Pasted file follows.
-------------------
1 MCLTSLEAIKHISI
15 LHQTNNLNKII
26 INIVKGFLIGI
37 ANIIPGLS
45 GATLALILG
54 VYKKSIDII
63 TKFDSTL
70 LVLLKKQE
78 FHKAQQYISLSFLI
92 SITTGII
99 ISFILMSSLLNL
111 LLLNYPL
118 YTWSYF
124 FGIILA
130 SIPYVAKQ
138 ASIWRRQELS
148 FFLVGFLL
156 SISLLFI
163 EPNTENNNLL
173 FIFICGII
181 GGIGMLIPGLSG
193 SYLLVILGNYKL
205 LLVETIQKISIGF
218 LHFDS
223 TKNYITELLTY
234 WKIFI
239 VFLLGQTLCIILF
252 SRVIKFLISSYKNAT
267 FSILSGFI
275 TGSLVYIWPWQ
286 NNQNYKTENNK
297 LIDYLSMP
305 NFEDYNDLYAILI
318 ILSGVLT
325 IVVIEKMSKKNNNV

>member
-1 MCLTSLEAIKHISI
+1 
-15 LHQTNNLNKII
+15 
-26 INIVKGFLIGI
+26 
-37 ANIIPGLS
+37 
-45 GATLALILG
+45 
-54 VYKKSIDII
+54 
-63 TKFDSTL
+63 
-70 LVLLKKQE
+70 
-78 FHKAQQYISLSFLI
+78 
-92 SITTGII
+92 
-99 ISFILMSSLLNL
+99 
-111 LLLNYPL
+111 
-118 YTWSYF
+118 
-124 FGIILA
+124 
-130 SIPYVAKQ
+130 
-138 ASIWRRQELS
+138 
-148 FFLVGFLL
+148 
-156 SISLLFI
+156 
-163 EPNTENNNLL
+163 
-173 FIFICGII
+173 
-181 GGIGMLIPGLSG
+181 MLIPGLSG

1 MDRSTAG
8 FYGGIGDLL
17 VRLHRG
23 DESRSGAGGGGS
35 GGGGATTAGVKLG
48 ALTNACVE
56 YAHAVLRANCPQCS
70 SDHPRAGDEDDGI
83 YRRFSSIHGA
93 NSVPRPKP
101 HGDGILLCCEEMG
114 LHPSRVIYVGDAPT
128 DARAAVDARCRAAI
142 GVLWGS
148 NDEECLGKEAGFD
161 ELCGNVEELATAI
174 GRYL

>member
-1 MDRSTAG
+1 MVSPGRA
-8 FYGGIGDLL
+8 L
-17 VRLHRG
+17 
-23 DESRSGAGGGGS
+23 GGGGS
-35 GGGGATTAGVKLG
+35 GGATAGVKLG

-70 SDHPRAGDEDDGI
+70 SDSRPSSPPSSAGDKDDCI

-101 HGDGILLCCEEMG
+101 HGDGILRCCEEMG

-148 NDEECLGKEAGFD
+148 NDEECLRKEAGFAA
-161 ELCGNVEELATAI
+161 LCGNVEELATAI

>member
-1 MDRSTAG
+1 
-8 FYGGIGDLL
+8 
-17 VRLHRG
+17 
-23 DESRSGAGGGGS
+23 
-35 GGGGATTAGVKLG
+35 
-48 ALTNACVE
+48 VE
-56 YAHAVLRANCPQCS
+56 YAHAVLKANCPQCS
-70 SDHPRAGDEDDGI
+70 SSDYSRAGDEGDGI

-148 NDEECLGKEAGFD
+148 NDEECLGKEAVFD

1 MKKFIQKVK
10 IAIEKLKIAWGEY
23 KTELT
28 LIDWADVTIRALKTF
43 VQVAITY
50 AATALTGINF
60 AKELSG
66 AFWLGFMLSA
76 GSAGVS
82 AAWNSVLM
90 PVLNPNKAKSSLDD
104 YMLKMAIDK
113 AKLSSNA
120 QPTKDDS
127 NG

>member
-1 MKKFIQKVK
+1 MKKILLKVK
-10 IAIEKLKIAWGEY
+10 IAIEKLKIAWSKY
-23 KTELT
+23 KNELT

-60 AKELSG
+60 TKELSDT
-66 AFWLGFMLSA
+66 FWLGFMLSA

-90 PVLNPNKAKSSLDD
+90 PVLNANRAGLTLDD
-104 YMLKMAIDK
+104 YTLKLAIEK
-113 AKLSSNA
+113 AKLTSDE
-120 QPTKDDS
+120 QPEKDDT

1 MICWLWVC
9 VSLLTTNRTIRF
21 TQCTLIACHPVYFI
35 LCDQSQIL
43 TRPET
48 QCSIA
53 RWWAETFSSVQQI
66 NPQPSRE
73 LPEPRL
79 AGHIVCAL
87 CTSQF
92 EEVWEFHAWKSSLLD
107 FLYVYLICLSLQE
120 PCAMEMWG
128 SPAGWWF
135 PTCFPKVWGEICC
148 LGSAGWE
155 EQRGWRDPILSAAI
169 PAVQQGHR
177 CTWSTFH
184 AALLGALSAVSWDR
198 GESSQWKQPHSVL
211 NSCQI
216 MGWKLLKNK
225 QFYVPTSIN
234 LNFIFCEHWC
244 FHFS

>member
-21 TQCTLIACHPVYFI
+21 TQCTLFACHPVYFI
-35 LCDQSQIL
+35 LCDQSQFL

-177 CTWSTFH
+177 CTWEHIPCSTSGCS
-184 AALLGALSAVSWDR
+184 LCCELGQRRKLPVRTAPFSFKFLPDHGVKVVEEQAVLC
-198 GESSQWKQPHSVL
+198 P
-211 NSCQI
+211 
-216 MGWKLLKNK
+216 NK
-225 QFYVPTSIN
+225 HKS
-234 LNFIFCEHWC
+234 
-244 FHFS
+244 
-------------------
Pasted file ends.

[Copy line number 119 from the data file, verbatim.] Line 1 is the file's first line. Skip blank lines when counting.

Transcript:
+8 